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Letter #9

Original Letter [PDF]

Moskau, the 6th of June 1934

Dear Uncle Josef!

Before all else, I beg you to pardon me for my lengthy silence. Almost four years have elapsed, since I last sent you my letter. I at that time gave up letter writing, because I never so much as even once received an answer to any of my letters—except for those which I still wrote to you from Marien. Four years ago, our governing bodies were still hostilely disposed toward one another; so that, as a very likely consequence, the exchange of letters was restricted. Today the relationships are wholly in the opposite direction. The hostile attitude has turned into one of friendship, and, I think, that now also more freedom in the matter of the mutual exchange of letters has come about.

Now I want to share with you some details concerning my personal suffering and misery, and to ask you to assist me to the extent that you can. As long as a man is healthy and able to work, he is cheerful and enjoys life. However, should his good health leave him, he becomes dejected, and life loses for him its beauty. That is now the case also with me. I am presently in a desperate situation. Matters are that I am afflicted with and suffering from a frightful liver condition, a condition which baffles even the best of doctors and experts. My liver is so swollen that, from top to bottom, it has expanded to 18 centimeters, and laterally takes in almost the whole body. My stomach and intestines are shoved to the side and toward the bottom. Moreover, the right kidney has been squeezed out of its place, so that there is complete confusion in my innards. I have been suffering from this infirmity since 1930. To begin with, I felt a slight pressure about in the middle of my body under the chest cavity. The pressure increased constantly, and the liver widened steadily. At first, the doctors expected to find stomach cancer. And yet, examinations and analyses from every angle yielded no trace of the presence of cancer. Now the conviction is that it is a case of Echinokokkus. That is a kind of condition, where undeveloped tape-worms form around the liver a kind of cyst on which hundreds of small tape-worms sit. Although, given this suspicion, even the most diverse investigations through vaccinations, X-rays, and blood analyses have not proved it to be a case of Echinokokkus, the conclusion is, nevertheless, that it really is a case of that. I have been examined thoroughly. Spine marrow, blood, urine, stools, spittle: all have been analyzed. Still, as of today, it has been impossible to determine the actual source of this sickness. The sad part of all this is that just this spring tuberculosis was discovered in both of my lungs, a sickness that just two years ago had not yet touched me. I am so without strength and exhausted that I am tired even when doing nothing. Since I am now incapable of working, I have been relegated to the status of an invalid. This gives me a monthly grant of support of 69 rubles. True, this is more than nothing at all, and I would gladly exchange this support for 5 American dollars—in doing so, I would make a good gain! Since the doctors now recommend to me a better diet, which, unfortunately, I am unable to allow myself, given my income and that of my wife, I burden you, dear Uncle, with the request that you help me out with a few dollars. I know that this will be difficult for you this year; since, as our newspapers report, you are suffering from a severe drought, which, to a large extent, has whipped out the whole of your harvest.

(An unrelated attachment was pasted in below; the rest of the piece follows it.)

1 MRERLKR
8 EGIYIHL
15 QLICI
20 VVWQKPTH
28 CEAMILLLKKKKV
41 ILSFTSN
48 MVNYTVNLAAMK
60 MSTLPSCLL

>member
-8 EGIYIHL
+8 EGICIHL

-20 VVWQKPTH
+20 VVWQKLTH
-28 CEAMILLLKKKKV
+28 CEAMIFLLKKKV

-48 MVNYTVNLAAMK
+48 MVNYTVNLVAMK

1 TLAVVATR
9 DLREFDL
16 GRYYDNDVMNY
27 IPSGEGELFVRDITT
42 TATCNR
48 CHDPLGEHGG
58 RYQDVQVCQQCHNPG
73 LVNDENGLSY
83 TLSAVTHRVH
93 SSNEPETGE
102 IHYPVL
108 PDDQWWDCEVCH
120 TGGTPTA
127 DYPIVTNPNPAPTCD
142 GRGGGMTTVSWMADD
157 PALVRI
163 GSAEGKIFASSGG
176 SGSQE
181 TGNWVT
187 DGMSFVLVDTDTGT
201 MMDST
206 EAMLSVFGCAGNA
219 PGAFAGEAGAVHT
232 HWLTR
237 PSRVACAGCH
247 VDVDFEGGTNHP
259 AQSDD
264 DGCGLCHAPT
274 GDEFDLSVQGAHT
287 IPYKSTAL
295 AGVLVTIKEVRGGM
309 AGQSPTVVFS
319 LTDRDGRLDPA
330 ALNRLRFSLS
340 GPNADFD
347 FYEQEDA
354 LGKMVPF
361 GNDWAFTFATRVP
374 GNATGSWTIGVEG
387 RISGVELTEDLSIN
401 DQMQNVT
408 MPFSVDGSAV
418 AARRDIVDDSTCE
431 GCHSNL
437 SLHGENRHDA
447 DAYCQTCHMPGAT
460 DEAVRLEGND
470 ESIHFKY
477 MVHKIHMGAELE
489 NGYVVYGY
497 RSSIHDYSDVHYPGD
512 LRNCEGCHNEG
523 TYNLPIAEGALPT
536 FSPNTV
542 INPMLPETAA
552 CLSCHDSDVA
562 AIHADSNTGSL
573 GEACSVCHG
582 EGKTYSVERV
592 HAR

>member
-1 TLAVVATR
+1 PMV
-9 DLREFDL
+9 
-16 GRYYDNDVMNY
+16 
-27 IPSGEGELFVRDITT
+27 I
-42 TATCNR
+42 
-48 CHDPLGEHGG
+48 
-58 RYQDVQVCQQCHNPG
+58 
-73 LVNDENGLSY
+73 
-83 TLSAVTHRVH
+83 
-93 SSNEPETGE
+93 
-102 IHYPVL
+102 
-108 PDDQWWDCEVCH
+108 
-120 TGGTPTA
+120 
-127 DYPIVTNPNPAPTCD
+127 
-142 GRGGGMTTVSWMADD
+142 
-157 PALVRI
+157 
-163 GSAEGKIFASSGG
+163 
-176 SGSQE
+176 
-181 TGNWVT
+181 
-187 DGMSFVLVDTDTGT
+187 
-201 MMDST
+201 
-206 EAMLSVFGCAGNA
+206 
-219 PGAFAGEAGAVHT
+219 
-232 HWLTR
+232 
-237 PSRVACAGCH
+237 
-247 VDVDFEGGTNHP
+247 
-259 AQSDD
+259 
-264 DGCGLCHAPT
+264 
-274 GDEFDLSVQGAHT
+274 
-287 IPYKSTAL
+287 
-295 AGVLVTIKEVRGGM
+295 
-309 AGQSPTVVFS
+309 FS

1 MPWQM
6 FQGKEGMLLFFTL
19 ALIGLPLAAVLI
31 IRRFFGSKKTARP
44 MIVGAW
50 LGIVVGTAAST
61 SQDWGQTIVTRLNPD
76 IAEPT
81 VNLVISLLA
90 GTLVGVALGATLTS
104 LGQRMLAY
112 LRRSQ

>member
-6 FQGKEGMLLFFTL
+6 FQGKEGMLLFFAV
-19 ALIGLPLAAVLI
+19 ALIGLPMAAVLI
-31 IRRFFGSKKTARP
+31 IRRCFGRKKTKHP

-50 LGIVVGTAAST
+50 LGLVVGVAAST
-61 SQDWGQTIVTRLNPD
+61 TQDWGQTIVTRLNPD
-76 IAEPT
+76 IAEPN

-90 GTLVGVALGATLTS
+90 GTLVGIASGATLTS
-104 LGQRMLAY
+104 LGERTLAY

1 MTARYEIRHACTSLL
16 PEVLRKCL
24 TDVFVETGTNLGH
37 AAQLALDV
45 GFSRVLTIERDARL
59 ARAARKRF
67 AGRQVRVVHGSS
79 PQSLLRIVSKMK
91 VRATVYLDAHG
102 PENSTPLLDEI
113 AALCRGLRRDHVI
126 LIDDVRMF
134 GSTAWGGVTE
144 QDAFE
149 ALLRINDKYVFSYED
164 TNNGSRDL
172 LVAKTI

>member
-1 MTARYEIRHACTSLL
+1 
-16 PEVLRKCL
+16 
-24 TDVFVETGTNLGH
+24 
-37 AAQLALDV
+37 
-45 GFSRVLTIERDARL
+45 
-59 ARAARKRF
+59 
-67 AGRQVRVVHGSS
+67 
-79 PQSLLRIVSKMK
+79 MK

Perhaps my aunt, godmother Elizabeth, too, can share a little with me. If, in that case, she were able to send me a postal money order with S—l----k [=???], I would be most heartily grateful to you. If our son, Eugene, who only now finished trade-school, will find a job and earn enough to support himself, then my need also will be eased. Our daughter, Leokardia [“Lion-hearted”!!], is married. She has a good husband, who earns quite well. Still, since she is not a wage-earner, she cannot help me. From my brothers and sisters in the South [=Odessa area. He’s writing from Moscow] I rarely receive letters. My mother is presently living with my sister, Margarethe, who, with her family lives in the former Don region. Her husband works there as a teacher. During the winter, mother was very sick and lay almost constantly in bed. However, she is now better and able to move about. Not far from Margarethe lives Katarina. Her husband also is a teacher. My sister, Mina, and Theobold live and work in the one-time Kubern region. My brother, Hironimus and my sister, Florentina, live in Neu-Danzig, not far from Neu-Karlsruhe. Florentina is the worst off. Her husband was ousted from a “Kulak,” so now they are raising hogs on a property belonging to the state.

Now a few words about the weather. Throughout April and May we had the most beautiful summerlike weather. It was even hot, and the dryness caused also here not a little damage. The last days of May and up to yesterday we had, almost throughout the whole country, cool and rainy weather. This got the planted fields somewhat back on their legs and eased the fear of a total crop failure.

For this time, I want now to close. Greet for me and mine your whole family and Aunt Elisabeth along with her family. Warmest greetings also to all the rest of the relatives.

With heartiest greetings, your nephew

Johannes Renner

My address is now: Moskau, 75, 1. Ostankinskaja, 18/9, Qu. 24. Joh. Renner In Russian
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